As a super busy mother of three, I often feel like I have to justify the time I spend knitting. There are so many demands on my time, it sometimes feels a little selfish to prioritize what at first glance may look like a hobby. But, my friends, it is so much more than a hobby. Knitting keeps me sane, keeps me focused, and, without a doubt, makes me a better person.
The waiting game
Every mom knows that raising kids involves a lot of… waiting. Waiting in the car to pick up a kid from school. Waiting at the doctor’s office. Waiting, waiting, waiting. Instead of letting myself get stressed about the million other things I could be doing, I knit. A few rows, a few more, and suddenly that seemingly wasted time turns into something tangible. Plus, I’m relaxed and ready for the next waiting game.
Time out for adults
But what if there isn’t built-in knitting time in my day? Do I skip the needles? No! I take it as a much-needed timeout. Because sometimes, I find myself on the verge of losing my cool, unable to handle situations that require patience. (Can anyone relate?) And so, I knit. Sure, those first few stitches are often tight and stressful, but soon the rhythm takes over and I can feel my body relax, my breathing slow, and before long I’ve got things back in perspective. It’s pretty amazing the peace I get from something as simple as knots in yarn.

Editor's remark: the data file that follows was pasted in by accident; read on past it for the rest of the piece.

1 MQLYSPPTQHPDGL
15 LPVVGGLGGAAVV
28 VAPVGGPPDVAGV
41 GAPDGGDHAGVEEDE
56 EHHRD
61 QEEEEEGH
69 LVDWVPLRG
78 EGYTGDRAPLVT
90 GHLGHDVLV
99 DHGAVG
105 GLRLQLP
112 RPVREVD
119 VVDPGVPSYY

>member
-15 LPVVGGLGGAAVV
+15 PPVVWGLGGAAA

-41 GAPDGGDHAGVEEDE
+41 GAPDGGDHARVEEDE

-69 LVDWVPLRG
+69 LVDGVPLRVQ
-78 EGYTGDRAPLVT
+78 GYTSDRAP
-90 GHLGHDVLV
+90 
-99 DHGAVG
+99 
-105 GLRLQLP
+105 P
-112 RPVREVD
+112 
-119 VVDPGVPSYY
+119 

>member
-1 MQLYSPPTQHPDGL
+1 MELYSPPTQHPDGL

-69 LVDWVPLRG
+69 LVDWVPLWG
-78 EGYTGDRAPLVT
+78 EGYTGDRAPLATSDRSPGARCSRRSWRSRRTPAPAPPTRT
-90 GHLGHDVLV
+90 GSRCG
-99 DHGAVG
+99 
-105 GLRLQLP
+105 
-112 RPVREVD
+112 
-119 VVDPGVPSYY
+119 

Knitting can also help me escape a tough moment… or appreciate a wonderful one. When I’m working on a simple pattern, muscle memory guides the needles and my mind is free to roam. I might find myself thinking about my kids, spending five rows reflecting on one child before turning my attention to the next. It’s rare for any of us to truly pause and appreciate the things that matter most, but knitting creates space for exactly that.
Better than counting sheep
And then there’s bedtime. I think it’s clear by now that knitting helps me relax, but when I’m lying wide awake in bed, it’s not always feasible to pull out my needles and start clicking away (or, at least, my husband doesn’t think so). Good news, though — I’ve found that just picturing the movements in my head, almost like meditation, has the same soothing effect. I picture my needle going into a stitch, the yarn wrapping around, and before I know it, I’m out. I realize imaginary knitting may sound a little crazy, but trust me, it works even better than counting sheep. And it’s the best way I know to set the stage for a good morning.